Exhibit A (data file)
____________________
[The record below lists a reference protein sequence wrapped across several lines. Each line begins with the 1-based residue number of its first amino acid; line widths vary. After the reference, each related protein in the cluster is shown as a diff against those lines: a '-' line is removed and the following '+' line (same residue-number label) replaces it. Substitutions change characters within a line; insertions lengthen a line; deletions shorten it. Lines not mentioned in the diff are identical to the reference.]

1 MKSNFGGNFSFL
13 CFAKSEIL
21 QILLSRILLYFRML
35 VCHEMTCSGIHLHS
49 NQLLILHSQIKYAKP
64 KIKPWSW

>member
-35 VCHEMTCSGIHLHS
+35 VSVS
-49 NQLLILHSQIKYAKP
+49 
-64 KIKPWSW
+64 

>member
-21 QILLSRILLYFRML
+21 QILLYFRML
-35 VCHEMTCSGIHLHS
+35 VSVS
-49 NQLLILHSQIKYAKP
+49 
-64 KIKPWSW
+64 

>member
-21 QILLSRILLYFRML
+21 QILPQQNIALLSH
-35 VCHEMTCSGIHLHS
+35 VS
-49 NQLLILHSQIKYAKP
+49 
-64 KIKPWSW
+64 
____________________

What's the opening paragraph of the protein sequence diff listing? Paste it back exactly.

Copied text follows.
[The record below lists a reference protein sequence wrapped across several lines. Each line begins with the 1-based residue number of its first amino acid; line widths vary. After the reference, each related protein in the cluster is shown as a diff against those lines: a '-' line is removed and the following '+' line (same residue-number label) replaces it. Substitutions change characters within a line; insertions lengthen a line; deletions shorten it. Lines not mentioned in the diff are identical to the reference.]